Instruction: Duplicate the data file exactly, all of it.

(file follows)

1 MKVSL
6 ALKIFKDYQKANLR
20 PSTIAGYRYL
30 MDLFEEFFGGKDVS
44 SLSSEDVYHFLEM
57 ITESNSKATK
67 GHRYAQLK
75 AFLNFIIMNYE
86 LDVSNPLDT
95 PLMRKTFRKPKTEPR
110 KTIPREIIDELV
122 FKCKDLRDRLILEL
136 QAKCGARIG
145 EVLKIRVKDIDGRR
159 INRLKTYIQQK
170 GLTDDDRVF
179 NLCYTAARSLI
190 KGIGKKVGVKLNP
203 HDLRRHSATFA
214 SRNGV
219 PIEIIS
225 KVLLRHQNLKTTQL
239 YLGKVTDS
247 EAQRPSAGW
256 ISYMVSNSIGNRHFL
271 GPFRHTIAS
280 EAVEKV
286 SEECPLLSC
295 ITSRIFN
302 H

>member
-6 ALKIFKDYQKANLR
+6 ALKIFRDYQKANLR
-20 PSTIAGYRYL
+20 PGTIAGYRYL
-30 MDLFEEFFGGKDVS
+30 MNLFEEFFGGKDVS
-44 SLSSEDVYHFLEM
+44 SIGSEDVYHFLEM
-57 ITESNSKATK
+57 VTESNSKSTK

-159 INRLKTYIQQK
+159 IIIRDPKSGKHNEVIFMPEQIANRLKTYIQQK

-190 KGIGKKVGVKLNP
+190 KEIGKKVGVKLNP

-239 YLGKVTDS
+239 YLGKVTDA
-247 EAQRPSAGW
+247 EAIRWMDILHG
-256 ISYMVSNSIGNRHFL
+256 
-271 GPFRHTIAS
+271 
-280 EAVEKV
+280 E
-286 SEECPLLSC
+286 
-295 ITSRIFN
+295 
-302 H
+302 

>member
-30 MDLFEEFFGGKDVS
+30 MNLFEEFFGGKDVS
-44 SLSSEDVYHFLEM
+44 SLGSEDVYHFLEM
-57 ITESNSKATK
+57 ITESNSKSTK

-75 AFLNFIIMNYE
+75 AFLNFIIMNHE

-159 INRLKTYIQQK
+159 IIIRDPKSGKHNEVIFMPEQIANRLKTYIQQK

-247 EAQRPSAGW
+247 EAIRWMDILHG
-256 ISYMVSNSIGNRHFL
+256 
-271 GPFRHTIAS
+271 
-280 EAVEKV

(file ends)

1 MKVSL
6 ALKIFKDYQKANLR
20 PSTIAGYRYL
30 MDLFEEFFGGKDVS
44 SLSSEDVYHFLEM
57 ITESNSKATK
67 GHRYAQLK
75 AFLNFIIMNYE
86 LDVSNPLDT
95 PLMRKTFRKPKTEPR
110 KTIPREIIDELV
122 FKCKDLRDRLILEL
136 QAKCGARIG
145 EVLKIRVKDIDGRR
159 INRLKTYIQQK
170 GLTDDDRVF
179 NLCYTAARSLI
190 KGIGKKVGVKLNP
203 HDLRRHSATFA
214 SRNGV
219 PIEIIS
225 KVLLRHQNLKTTQL
239 YLGKVTDS
247 EAQRPSAGW
256 ISYMVSNSIGNRHFL
271 GPFRHTIAS
280 EAVEKV
286 SEECPLLSC
295 ITSRIFN
302 H

>member
-6 ALKIFKDYQKANLR
+6 ALKIFRDYQKANLR
-20 PSTIAGYRYL
+20 PGTIAGYRYL
-30 MDLFEEFFGGKDVS
+30 MNLFEEFFGGKDVS
-44 SLSSEDVYHFLEM
+44 SIGSEDVYHFLEM
-57 ITESNSKATK
+57 VTESNSKSTK

-159 INRLKTYIQQK
+159 IIIRDPKSGKHNEVIFMPEQIANRLKTYIQQK

-190 KGIGKKVGVKLNP
+190 KEIGKKVGVKLNP

-239 YLGKVTDS
+239 YLGKVTDA
-247 EAQRPSAGW
+247 EAIRWMDILHG
-256 ISYMVSNSIGNRHFL
+256 
-271 GPFRHTIAS
+271 
-280 EAVEKV
+280 E
-286 SEECPLLSC
+286 
-295 ITSRIFN
+295 
-302 H
+302 

>member
-30 MDLFEEFFGGKDVS
+30 MNLFEEFFGGKDVS
-44 SLSSEDVYHFLEM
+44 SLGSEDVYHFLEM
-57 ITESNSKATK
+57 ITESNSKSTK

-75 AFLNFIIMNYE
+75 AFLNFIIMNHE

-159 INRLKTYIQQK
+159 IIIRDPKSGKHNEVIFMPEQIANRLKTYIQQK

-247 EAQRPSAGW
+247 EAIRWMDILHG
-256 ISYMVSNSIGNRHFL
+256 
-271 GPFRHTIAS
+271 
-280 EAVEKV